When it comes to Veterans suicides, we are given to understand that “mental health issues” play a major role; the blatant impact of desperate poverty is brushed aside as if an urgent need for immediate humanitarian assistance was reserved for refugees.
.

Strengthening Veteran Support

For the benefit of foreign-aid-oriented “philanthropists”, and VA’s spell-it-out –for –me Remington riders, let me make this perfectly clear: We won’t be holding our breath until we turn blue and politically correct enough to applaud the overwhelming hypocrisy and offhand resolutions.
The recent executive order (March 5, 2019) strengthening Veteran support is an honorable effort; however those who try to reduce the existing problems to “mental disorders” are friends neither to Veterans, nor to Donald Trump’s presidency.
The last decade was spent on talking to the brick wall: Veterans asked for housing, jobs and decent health care. The government answered with opioids and distilled legitimate demands down to “PTSD outbursts”. No wonder that there is an overwhelming feeling of betrayal   and that the VA looks more and more like a bird-brained feeder for vultures and blue falcons only.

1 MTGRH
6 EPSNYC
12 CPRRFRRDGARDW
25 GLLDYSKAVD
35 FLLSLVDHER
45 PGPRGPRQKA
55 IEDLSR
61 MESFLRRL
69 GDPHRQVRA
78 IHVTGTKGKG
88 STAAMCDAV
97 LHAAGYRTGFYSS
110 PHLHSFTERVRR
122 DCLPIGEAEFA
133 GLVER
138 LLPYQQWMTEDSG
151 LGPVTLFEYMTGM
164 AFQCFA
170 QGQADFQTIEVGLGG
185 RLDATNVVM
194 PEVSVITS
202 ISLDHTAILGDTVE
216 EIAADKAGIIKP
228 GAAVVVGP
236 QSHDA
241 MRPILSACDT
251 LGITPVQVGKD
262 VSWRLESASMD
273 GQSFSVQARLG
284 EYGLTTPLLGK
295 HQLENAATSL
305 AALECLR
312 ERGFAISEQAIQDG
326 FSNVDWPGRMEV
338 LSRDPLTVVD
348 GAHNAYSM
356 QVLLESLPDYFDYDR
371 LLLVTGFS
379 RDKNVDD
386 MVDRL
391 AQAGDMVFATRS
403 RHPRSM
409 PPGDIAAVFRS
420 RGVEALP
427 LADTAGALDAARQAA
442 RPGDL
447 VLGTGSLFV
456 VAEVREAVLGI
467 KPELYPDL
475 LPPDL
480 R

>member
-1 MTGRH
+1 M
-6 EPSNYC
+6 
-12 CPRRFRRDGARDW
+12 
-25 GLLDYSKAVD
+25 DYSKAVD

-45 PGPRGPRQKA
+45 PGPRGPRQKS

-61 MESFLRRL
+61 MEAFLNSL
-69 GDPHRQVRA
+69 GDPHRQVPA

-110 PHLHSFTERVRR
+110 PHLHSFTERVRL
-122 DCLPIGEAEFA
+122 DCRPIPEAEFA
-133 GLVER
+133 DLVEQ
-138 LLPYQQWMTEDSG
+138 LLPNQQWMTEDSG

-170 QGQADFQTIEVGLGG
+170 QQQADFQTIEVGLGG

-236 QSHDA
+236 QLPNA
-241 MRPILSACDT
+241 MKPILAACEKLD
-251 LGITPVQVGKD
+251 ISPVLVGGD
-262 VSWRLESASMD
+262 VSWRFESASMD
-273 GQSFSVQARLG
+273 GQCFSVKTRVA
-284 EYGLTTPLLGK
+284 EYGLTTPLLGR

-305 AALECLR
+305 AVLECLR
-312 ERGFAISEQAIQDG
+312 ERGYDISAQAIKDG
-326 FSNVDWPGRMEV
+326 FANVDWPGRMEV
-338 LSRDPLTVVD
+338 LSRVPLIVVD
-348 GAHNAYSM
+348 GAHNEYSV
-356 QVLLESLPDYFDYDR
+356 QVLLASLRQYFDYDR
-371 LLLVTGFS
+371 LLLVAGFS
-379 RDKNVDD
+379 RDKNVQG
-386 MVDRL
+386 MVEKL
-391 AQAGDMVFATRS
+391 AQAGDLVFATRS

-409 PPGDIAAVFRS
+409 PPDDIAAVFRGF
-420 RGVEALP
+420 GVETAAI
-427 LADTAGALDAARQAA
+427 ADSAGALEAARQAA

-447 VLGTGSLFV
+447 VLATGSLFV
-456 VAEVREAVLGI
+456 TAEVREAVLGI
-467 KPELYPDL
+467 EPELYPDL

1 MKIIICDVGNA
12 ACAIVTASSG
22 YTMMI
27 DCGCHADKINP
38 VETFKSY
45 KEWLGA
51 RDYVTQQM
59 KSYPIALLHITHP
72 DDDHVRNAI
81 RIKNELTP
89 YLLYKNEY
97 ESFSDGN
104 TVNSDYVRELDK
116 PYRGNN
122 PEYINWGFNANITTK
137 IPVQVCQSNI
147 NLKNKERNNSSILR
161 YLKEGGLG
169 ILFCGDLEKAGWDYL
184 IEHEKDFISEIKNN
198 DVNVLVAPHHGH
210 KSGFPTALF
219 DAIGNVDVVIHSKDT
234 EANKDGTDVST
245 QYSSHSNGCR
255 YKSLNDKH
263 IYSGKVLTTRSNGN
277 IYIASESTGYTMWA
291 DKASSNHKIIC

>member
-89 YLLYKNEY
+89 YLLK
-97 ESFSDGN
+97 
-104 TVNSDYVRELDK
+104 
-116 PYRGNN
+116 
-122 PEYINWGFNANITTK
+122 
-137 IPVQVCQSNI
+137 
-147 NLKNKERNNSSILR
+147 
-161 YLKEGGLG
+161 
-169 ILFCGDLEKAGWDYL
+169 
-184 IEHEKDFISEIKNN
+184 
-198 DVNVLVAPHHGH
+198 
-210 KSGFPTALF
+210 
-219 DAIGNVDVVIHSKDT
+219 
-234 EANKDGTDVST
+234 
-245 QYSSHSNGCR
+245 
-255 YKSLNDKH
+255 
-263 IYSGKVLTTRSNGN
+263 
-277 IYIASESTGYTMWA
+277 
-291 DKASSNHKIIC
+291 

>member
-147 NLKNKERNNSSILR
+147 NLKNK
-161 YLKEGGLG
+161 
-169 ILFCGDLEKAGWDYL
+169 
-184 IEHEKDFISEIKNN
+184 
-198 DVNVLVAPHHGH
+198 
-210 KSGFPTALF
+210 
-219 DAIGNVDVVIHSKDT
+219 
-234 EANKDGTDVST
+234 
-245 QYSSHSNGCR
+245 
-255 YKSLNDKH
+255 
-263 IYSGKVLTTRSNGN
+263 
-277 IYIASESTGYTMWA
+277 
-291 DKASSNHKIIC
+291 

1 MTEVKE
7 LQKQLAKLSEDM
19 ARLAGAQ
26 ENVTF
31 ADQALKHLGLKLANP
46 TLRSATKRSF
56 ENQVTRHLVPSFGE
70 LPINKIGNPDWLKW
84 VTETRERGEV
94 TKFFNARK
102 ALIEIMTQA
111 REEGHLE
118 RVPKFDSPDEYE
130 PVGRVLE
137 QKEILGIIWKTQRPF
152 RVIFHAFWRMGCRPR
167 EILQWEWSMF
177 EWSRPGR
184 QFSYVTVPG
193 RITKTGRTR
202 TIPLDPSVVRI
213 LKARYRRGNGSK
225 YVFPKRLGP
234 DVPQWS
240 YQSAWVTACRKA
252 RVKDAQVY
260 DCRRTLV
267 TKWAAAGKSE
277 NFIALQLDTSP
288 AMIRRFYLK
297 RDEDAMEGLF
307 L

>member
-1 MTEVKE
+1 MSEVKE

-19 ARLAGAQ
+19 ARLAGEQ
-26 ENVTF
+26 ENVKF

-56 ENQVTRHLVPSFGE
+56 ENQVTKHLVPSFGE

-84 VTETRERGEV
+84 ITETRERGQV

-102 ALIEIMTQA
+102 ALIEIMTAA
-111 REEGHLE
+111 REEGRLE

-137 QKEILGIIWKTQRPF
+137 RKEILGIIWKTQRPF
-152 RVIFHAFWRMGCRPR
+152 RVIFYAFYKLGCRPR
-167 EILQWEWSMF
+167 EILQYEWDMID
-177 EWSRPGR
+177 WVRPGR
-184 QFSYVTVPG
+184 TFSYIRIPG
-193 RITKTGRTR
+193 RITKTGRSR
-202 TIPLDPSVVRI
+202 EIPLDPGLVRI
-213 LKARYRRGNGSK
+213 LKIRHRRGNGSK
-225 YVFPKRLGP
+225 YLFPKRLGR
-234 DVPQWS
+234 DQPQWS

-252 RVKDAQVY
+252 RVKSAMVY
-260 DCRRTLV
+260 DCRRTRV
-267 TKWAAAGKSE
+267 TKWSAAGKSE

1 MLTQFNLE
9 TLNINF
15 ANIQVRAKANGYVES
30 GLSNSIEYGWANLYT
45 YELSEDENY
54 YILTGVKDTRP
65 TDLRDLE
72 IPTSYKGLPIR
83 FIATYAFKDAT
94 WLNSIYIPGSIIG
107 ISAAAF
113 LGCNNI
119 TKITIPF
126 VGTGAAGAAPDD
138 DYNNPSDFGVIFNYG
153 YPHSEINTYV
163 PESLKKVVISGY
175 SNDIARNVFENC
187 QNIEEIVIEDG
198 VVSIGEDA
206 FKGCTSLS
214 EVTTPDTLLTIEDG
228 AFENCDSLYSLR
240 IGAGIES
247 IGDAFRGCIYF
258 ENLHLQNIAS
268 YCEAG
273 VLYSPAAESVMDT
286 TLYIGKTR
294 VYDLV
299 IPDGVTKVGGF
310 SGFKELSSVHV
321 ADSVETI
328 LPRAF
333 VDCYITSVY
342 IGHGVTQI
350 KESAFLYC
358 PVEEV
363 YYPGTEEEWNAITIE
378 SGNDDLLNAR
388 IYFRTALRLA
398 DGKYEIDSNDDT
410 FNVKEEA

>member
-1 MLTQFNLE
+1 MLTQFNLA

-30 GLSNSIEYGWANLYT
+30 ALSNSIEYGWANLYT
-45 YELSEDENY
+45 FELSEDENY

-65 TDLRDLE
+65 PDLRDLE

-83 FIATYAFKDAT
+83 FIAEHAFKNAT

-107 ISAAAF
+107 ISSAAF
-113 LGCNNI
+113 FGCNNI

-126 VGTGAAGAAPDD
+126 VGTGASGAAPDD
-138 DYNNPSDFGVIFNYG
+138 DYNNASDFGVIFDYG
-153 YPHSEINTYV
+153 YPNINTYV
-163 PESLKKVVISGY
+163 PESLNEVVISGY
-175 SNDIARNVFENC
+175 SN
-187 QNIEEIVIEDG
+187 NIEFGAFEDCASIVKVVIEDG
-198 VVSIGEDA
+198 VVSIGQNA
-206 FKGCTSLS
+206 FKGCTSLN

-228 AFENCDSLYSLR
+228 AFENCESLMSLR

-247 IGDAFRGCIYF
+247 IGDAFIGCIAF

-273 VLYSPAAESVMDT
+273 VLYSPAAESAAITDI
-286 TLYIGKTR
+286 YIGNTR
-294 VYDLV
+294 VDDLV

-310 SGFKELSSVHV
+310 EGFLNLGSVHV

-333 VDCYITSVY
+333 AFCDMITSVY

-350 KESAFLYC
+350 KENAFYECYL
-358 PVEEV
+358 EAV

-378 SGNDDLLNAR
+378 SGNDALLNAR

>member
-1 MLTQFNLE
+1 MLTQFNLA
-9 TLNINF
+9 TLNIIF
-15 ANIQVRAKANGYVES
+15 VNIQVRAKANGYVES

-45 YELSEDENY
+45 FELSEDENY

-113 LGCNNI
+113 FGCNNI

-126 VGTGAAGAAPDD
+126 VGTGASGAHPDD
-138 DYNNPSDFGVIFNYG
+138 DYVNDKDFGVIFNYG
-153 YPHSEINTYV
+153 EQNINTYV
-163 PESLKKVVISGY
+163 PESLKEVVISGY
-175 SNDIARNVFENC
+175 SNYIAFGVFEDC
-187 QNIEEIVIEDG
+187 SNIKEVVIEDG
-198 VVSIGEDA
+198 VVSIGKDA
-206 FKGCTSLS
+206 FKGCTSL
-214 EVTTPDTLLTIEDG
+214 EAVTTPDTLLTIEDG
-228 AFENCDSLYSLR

To start communicating, the VA would have to truly visit the Veterans’ planet and to speak-if not the same,  in at least respectful language. Already in 1998, during the pioneering Conference in Nevada it was clearly established that: “Suicide prevention must recognize and affirm the value, dignity, and importance of each person”. Judging from VA campus tragedies only, the department still doesn’t get it…

How can you save our sons when you let our fathers die?

One can’t help but notice that VA’s brief definition of a “Veteran” morphs into a very complex one, if you look up this term “for purposes of compensation”… Isn’t it ironic that acronym “AO” stands both for Agent Orange and adjudication officer? It could be funny, if not for the fact that so many of our Veterans died waiting for justice. While “VA struggles to unlock the reasons behind high suicide rates among older Veterans” , advice “It is important to get help right away ” sounds like a cynical joke for those who’ve been fighting for their rights for decades.
How can you save our sons when you let our fathers die?